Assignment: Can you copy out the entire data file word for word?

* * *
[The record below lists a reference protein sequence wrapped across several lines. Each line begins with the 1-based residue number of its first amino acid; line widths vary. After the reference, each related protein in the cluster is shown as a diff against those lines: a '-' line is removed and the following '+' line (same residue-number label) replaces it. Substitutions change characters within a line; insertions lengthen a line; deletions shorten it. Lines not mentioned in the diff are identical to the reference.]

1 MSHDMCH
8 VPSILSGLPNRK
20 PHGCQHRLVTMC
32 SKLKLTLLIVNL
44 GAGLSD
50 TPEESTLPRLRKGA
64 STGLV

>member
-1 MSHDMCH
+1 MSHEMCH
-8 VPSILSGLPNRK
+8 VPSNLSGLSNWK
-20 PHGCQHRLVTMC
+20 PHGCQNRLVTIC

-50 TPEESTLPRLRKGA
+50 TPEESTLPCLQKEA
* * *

[The record below lists a reference protein sequence wrapped across several lines. Each line begins with the 1-based residue number of its first amino acid; line widths vary. After the reference, each related protein in the cluster is shown as a diff against those lines: a '-' line is removed and the following '+' line (same residue-number label) replaces it. Substitutions change characters within a line; insertions lengthen a line; deletions shorten it. Lines not mentioned in the diff are identical to the reference.]

1 MSHDMCH
8 VPSILSGLPNRK
20 PHGCQHRLVTMC
32 SKLKLTLLIVNL
44 GAGLSD
50 TPEESTLPRLRKGA
64 STGLV

>member
-1 MSHDMCH
+1 MSHEMCH
-8 VPSILSGLPNRK
+8 VPSNLSGLSNWK
-20 PHGCQHRLVTMC
+20 PHGCQNRLVTIC

-50 TPEESTLPRLRKGA
+50 TPEESTLPCLQKEA